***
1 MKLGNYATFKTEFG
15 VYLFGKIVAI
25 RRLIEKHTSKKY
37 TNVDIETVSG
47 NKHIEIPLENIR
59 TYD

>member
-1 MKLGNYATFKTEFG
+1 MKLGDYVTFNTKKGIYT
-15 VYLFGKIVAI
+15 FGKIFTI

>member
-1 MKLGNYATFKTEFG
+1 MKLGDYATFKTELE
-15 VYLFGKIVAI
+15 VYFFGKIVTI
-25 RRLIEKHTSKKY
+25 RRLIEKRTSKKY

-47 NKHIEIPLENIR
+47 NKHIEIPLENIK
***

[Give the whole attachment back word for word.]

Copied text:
1 MKLGNYATFKTEFG
15 VYLFGKIVAI
25 RRLIEKHTSKKY
37 TNVDIETVSG
47 NKHIEIPLENIR
59 TYD

>member
-1 MKLGNYATFKTEFG
+1 MKLGDYVTFNTKKGIYT
-15 VYLFGKIVAI
+15 FGKIFTI

>member
-1 MKLGNYATFKTEFG
+1 MKLGDYATFKTELE
-15 VYLFGKIVAI
+15 VYFFGKIVTI
-25 RRLIEKHTSKKY
+25 RRLIEKRTSKKY

-47 NKHIEIPLENIR
+47 NKHIEIPLENIK